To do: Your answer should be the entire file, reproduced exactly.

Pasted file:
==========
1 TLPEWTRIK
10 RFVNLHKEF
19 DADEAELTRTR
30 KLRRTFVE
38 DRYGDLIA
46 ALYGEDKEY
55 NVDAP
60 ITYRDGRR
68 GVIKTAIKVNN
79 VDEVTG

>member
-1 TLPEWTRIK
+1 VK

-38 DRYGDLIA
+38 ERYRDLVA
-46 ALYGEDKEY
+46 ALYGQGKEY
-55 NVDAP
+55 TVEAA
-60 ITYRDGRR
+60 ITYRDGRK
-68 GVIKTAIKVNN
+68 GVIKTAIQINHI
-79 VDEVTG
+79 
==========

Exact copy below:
1 TLPEWTRIK
10 RFVNLHKEF
19 DADEAELTRTR
30 KLRRTFVE
38 DRYGDLIA
46 ALYGEDKEY
55 NVDAP
60 ITYRDGRR
68 GVIKTAIKVNN
79 VDEVTG

>member
-1 TLPEWTRIK
+1 VK

-38 DRYGDLIA
+38 ERYRDLVA
-46 ALYGEDKEY
+46 ALYGQGKEY
-55 NVDAP
+55 TVEAA
-60 ITYRDGRR
+60 ITYRDGRK
-68 GVIKTAIKVNN
+68 GVIKTAIQINHI
-79 VDEVTG
+79 